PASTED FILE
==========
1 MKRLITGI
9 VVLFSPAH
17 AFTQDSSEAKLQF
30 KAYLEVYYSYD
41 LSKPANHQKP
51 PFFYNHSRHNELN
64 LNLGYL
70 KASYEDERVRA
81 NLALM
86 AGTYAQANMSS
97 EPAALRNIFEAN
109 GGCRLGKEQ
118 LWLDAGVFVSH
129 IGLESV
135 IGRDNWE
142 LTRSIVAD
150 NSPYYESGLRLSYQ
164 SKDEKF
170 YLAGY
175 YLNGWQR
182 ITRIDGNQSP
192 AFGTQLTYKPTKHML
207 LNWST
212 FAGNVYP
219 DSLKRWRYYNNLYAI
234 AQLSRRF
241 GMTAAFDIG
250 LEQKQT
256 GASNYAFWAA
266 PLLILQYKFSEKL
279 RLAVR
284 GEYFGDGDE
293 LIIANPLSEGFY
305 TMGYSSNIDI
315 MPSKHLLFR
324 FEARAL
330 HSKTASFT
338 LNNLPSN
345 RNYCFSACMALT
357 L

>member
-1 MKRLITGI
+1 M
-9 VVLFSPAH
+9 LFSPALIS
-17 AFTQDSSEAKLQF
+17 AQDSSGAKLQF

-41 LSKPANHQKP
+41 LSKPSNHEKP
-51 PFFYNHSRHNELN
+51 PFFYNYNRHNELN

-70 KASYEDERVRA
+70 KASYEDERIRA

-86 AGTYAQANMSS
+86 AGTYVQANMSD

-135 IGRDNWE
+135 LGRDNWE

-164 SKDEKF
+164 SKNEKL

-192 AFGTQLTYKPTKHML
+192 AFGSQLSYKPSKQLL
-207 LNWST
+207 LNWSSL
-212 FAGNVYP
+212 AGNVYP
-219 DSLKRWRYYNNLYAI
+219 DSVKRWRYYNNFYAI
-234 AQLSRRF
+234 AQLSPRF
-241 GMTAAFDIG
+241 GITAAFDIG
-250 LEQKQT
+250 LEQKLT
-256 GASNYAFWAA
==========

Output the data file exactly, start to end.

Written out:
1 MKRLITGI
9 VVLFSPAH
17 AFTQDSSEAKLQF
30 KAYLEVYYSYD
41 LSKPANHQKP
51 PFFYNHSRHNELN
64 LNLGYL
70 KASYEDERVRA
81 NLALM
86 AGTYAQANMSS
97 EPAALRNIFEAN
109 GGCRLGKEQ
118 LWLDAGVFVSH
129 IGLESV
135 IGRDNWE
142 LTRSIVAD
150 NSPYYESGLRLSYQ
164 SKDEKF
170 YLAGY
175 YLNGWQR
182 ITRIDGNQSP
192 AFGTQLTYKPTKHML
207 LNWST
212 FAGNVYP
219 DSLKRWRYYNNLYAI
234 AQLSRRF
241 GMTAAFDIG
250 LEQKQT
256 GASNYAFWAA
266 PLLILQYKFSEKL
279 RLAVR
284 GEYFGDGDE
293 LIIANPLSEGFY
305 TMGYSSNIDI
315 MPSKHLLFR
324 FEARAL
330 HSKTASFT
338 LNNLPSN
345 RNYCFSACMALT
357 L

>member
-1 MKRLITGI
+1 M
-9 VVLFSPAH
+9 LFSPALIS
-17 AFTQDSSEAKLQF
+17 AQDSSGAKLQF

-41 LSKPANHQKP
+41 LSKPSNHEKP
-51 PFFYNHSRHNELN
+51 PFFYNYNRHNELN

-70 KASYEDERVRA
+70 KASYEDERIRA

-86 AGTYAQANMSS
+86 AGTYVQANMSD

-135 IGRDNWE
+135 LGRDNWE

-164 SKDEKF
+164 SKNEKL

-192 AFGTQLTYKPTKHML
+192 AFGSQLSYKPSKQLL
-207 LNWST
+207 LNWSSL
-212 FAGNVYP
+212 AGNVYP
-219 DSLKRWRYYNNLYAI
+219 DSVKRWRYYNNFYAI
-234 AQLSRRF
+234 AQLSPRF
-241 GMTAAFDIG
+241 GITAAFDIG
-250 LEQKQT
+250 LEQKLT
-256 GASNYAFWAA